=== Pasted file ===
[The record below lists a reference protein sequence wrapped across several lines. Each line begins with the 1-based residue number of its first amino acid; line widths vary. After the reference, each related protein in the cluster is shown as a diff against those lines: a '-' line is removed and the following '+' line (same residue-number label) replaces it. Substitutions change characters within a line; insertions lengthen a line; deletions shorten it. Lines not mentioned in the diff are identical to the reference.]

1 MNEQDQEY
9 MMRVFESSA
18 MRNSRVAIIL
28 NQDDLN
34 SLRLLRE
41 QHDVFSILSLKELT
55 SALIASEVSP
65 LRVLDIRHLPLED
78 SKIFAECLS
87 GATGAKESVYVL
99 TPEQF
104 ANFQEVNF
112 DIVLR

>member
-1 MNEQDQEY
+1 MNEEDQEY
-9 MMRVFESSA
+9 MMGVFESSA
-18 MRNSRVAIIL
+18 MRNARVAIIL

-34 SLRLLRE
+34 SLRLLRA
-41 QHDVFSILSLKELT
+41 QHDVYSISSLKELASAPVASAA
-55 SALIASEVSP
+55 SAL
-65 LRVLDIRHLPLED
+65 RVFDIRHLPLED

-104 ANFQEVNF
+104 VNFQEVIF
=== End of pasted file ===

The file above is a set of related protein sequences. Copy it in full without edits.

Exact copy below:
[The record below lists a reference protein sequence wrapped across several lines. Each line begins with the 1-based residue number of its first amino acid; line widths vary. After the reference, each related protein in the cluster is shown as a diff against those lines: a '-' line is removed and the following '+' line (same residue-number label) replaces it. Substitutions change characters within a line; insertions lengthen a line; deletions shorten it. Lines not mentioned in the diff are identical to the reference.]

1 MNEQDQEY
9 MMRVFESSA
18 MRNSRVAIIL
28 NQDDLN
34 SLRLLRE
41 QHDVFSILSLKELT
55 SALIASEVSP
65 LRVLDIRHLPLED
78 SKIFAECLS
87 GATGAKESVYVL
99 TPEQF
104 ANFQEVNF
112 DIVLR

>member
-1 MNEQDQEY
+1 MNEEDQEY
-9 MMRVFESSA
+9 MMGVFESSA
-18 MRNSRVAIIL
+18 MRNARVAIIL

-34 SLRLLRE
+34 SLRLLRA
-41 QHDVFSILSLKELT
+41 QHDVYSISSLKELASAPVASAA
-55 SALIASEVSP
+55 SAL
-65 LRVLDIRHLPLED
+65 RVFDIRHLPLED

-104 ANFQEVNF
+104 VNFQEVIF